Overview of accessible documents

The University of Washington provides a wide variety of tools to students, faculty, staff for authoring electronic documents. When authoring documents using Microsoft Word, Adobe InDesign, or other tools, it’s important to following a few basic steps to assure your document is readable by individuals with disabilities.

The core principles are the same for all document types, but the individual steps vary depending on which tool you’re using and what the final format of the document will be.  The core principles are described below. To learn how to put these principles into practice using specific authoring tools, see the list of available guides on the Creating accessible documents page.

Use headings

Headings and subheadings should to be identified as such using the built-in heading features of the authoring tool. Headings should form an outline of the page content (Heading 1 for the main heading, Heading 2 for the first level of sub-headings, Heading 3 for the next level of sub-headings, etc.). This enables screen reader users to understand how the page is organized, and to quickly navigate to content of interest. Most screen readers have features that enable users to jump quickly between headings with a single key-stroke.

Virtually every document authoring format includes support for headings and subheadings.

Use lists

Any content that is organized as a list should be created using the list controls that are provided in document authoring software.  Most authoring tools provide one or more controls for adding unordered lists (with bullets) and ordered lists (with numbers). When lists are explicitly created as lists, this helps screen readers to understand how the content is organized. When screen reader users enter a list, their screen reader informs them that they’re on a list and may also inform them of how many items are in the list, which can be very helpful information when decided whether to continue reading.

Add alternate text for images

Users who are unable to see images depend on content authors to supplement their images with alternate text, which is often abbreviated “alt text”. The purpose of alt text is to communicate the content of an image to people who can’t see it. The alt text should be succinct, just enough text to communicate the idea without burdening the user with unnecessary detail. When screen readers encounter an image with alt text, they typically announce the image then read the alt text.

Most authoring tools provide a means of adding alternate text to images, usually in a dialog that appears when an image is added, or later within an image properties dialog.

If images are purely decorative and contain no informative content, they do not require a description. However, they may still require specific markup so screen readers know to skip them. The methods for hiding decorative images from screen reader is users is described in more detail in the format-specific pages within this section of the website.

Also, images that require a more lengthy description, such as charts and graphs, may require additional steps beyond adding alt text.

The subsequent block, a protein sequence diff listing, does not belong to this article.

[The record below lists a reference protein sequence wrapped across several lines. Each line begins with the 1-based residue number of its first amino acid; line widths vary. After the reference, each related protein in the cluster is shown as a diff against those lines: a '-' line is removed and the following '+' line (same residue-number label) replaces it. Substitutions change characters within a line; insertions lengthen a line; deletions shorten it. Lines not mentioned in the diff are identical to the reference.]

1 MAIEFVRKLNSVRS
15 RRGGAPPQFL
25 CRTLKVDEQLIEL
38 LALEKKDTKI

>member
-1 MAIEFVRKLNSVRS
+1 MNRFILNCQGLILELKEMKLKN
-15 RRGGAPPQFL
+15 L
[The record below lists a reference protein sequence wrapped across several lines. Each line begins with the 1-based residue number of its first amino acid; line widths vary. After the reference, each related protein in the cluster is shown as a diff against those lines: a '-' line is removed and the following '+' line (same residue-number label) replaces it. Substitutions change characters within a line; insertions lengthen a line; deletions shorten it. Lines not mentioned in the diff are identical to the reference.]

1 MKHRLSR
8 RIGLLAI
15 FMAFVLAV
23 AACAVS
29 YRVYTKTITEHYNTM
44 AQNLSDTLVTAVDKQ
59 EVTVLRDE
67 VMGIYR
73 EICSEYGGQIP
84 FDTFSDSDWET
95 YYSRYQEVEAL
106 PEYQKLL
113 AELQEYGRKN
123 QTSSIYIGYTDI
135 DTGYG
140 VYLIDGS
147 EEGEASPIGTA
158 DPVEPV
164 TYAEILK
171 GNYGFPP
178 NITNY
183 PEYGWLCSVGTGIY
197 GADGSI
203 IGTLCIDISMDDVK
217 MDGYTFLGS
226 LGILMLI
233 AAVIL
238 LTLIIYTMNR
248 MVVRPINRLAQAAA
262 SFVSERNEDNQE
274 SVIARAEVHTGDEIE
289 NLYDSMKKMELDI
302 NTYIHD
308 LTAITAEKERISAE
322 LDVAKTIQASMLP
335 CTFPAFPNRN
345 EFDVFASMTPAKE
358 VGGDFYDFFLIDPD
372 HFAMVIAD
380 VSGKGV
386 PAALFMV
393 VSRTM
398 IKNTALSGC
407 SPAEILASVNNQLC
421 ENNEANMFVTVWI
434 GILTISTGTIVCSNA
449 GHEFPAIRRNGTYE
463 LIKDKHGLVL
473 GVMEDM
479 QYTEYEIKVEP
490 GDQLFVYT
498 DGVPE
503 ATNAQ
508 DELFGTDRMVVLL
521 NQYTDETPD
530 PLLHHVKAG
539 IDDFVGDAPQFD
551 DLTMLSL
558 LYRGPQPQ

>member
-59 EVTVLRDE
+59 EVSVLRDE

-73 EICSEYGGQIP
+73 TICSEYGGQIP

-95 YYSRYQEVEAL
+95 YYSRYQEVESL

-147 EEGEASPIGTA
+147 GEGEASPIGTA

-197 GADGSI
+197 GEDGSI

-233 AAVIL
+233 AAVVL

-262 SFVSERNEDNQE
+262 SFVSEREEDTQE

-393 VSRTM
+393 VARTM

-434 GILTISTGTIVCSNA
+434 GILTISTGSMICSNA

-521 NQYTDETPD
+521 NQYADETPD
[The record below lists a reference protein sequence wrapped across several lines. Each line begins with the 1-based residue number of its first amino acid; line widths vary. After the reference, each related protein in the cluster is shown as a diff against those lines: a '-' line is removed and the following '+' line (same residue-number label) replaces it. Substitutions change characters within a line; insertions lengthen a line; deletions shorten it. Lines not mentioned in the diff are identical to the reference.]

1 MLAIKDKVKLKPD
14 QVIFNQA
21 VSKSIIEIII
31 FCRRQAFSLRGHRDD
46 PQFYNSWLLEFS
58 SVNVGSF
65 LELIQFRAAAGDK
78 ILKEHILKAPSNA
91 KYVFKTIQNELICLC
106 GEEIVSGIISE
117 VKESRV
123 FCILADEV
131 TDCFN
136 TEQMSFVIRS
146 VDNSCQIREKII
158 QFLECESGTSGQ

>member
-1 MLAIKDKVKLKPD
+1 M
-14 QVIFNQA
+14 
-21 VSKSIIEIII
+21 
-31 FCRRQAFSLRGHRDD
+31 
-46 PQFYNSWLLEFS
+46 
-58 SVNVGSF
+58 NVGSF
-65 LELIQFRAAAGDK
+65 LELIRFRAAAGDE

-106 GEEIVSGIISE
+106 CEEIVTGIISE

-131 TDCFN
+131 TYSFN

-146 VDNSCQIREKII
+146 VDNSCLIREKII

Identify document language

Leading screen reader software is multilingual, and can read content in English, Spanish, French, and a wide variety of other languages. In order to ensure that screen readers will read a document using the appropriate language profile, the language of the document must be identified.

You should also identify the language of any content written in a language other than the document’s default language. With this information, supporting screen readers will switch between language profiles as needed on the fly.

Most document authoring tools provide a means of identifying the document language as well the language of specific parts.

 Use tables wisely

Tables in documents are useful for communicating relationships between data, especially where those relationship can be best expressed in a matrix of rows and columns. Tables should not be used to control layout. Authoring tools have other means of doing this, including organizing content into columns.

If your data is best presented in a table, try to keep the table simple. It the table is complex, consider whether you could divide it into multiple smaller tables with a heading above each.

A key to making data tables accessible to screen reader users is to clearly identify column and row headers. Also, if there are nested in columns or rows with multiple headers for each cell, screen readers need to be explicitly informed as to which headers relate to which cells.

When exporting to PDF, understand how to preserve accessibility

In order for an Adobe PDF document to be accessible, it must be a “tagged” PDF, with an underlying tagged structure that includes all of the features already described on this page.     There are right ways and wrong ways to export documents to PDF. Some authoring tools don’t support tagged PDF at all, while others provide multiple ways of exporting to PDF, some that  produce tagged PDF and some that don’t.

Additional information about PDF accessibility is provided elsewhere.

 For more complex issues, seek help

Some content can be challenging to present in a way that’s fully accessible. If you encounter  challenges, the UW provides a variety of ways to get help. See Getting help with accessibility for more information.

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